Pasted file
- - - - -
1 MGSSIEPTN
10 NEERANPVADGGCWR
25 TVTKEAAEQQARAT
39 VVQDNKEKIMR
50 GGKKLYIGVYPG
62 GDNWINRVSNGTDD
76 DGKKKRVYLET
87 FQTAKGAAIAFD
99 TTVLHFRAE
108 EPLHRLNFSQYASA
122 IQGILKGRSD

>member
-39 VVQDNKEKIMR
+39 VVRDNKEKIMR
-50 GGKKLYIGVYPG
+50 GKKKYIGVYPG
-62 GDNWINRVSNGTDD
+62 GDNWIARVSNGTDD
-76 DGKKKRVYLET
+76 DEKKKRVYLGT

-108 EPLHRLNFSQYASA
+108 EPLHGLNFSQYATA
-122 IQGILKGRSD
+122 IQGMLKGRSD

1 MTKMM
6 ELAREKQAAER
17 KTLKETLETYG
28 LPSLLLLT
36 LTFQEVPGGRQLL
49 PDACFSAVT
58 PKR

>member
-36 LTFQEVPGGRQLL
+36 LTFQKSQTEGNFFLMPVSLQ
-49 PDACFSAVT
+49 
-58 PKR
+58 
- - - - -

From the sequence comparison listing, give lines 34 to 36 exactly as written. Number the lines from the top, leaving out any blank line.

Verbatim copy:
+36 LTFQKSQTEGNFFLMPVSLQ
-49 PDACFSAVT
+49 